I want my dog to be reliable and trustworthy so for this to happen she must see me and her human family as being all important. If I encourage her to run and play with other young dogs at this stage rather than have fun with humans, then she will become overly interested in other dogs and not enough in humans. This will mean she will be difficult to manage when walking her later in life if dogs are about. She therefore needs to spend time with humans learning useful things in a fun way; she needs to be in the presence of suitable older dogs who behave appropriately. What I want is for my puppy to think other people and other dogs are ok, nothing to be afraid of, but actually not as fun as Dad (me) because he is fun and is the key to all I need and desire.
I will take my puppy/young dog to as many places as I reasonably can with me using a leash for safety and to show my dog how to behave. That said every day starting with for a few minutes and building in time I will leave my puppy totally alone so she learns to accept this. Her Mom will have begun this process when the litter were a few weeks of age. If this isn’t done the pup will develop insecurity issues when left alone.
Basic training can be started in the home and garden. Calling her to me and getting down on my knees to interact with her when she comes to me and feeding her some tasty treats. Taking a fun toy from my pocket and playing with her using this for a short time and then placing it back in my pocket. This is my toy to interact with her using, NOT hers! She can have some toys of her own that dispense food, etc so that she can self amuse with these. But I need to be fun; I need to provide her with her needs for her to see she needs me later when she is grown up. All this is taught when the dog is young.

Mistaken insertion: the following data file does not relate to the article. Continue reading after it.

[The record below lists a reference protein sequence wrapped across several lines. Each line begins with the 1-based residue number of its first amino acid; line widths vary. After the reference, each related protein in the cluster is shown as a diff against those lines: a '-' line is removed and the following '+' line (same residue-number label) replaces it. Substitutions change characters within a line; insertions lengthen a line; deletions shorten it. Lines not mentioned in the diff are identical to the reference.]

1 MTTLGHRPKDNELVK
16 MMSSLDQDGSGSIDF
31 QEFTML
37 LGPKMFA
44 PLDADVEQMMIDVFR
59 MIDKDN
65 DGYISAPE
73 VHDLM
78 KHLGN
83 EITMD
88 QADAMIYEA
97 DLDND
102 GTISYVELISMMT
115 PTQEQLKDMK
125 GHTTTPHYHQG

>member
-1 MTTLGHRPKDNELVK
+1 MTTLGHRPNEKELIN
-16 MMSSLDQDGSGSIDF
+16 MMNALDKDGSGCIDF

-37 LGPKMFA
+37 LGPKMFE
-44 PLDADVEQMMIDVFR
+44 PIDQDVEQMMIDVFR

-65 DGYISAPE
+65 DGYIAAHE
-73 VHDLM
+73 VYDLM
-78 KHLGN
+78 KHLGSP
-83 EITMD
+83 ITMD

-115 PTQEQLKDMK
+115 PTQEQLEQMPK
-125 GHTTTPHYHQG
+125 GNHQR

As she grows it is my job to see she learns to do appropriate things. We need to provide activity on a daily basis. This needs to be satisfying for the mental and physical needs of the dog. She needs quiet times with us so she learns to be still and quiet when we desire this. By being there for her and providing her with fun useful activities the bond between the family and the puppy will be strong. If she does her own thing she will be independent and find her own amusement and not need us in her own mind.
Her diet is important. We must see she gets good food. This can be used to help the bond or relationship between us. Make food times a great event; use some of the food to reinforce training. As she develops it is my job and that of immediate family members to make sure we all teach her in the same way, otherwise we will confuse her. We have to be her guides in life and show her how to behave. She doesn’t understand right from wrong, good from evil. All she knows is when she does something it either results in a good experience or not so good. So, if we want her to do something, show her and reward her for doing it. If we don’t want her to do something, make it difficult for her to do because if she can’t practice it she can’t learn to do it! However, this isn’t always possible, so in this case distract her by some means and get her to do something else more preferable and reward her for doing this.
Notice their innocence
No wrong I am always astounded that humans will punish a puppy for something like chewing or stealing. If we don’t leave things lying around the puppy can’t do it. If the puppy is found doing this, distract her and redirect her onto a suitable alternative. If my dogs steal something of mine I just get them to retrieve it to me and reward them for helping me!
Please above all things, remember a dog does not know she has done anything wrong! The cringing behaviour a dog displays when we find her chewing or has messed indoors is nothing to do with knowing she has done wrong. The dog has observed we are unhappy and is now displaying a submissive body position because of the humans’ emotional state, NOT because the dog realises she has done anything wrong.
A dog, especially one we have pet parented from around eight weeks of age, will only behave like a dog. It is up to us to show her how to behave. The behaviour we then have is either because we have trained the dog to perform this way, or we have allowed her to behave in this way. It is down to us, the pet parent.
Happy pet parenting!
(David Davies is director, David Davies Dog Training (www.daviddaviesdogtraining.com) and CFBA (practitioner)-GoDT (master trainer)-BIPDT–DTIA-BPSCA).